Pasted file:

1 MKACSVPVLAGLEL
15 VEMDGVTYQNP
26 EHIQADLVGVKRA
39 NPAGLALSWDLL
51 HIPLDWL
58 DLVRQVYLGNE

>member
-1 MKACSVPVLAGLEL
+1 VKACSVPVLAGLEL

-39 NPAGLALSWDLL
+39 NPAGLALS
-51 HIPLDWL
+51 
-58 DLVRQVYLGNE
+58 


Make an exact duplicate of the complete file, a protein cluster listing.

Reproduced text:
1 MKACSVPVLAGLEL
15 VEMDGVTYQNP
26 EHIQADLVGVKRA
39 NPAGLALSWDLL
51 HIPLDWL
58 DLVRQVYLGNE

>member
-1 MKACSVPVLAGLEL
+1 VKACSVPVLAGLEL

-39 NPAGLALSWDLL
+39 NPAGLALS
-51 HIPLDWL
+51 
-58 DLVRQVYLGNE
+58 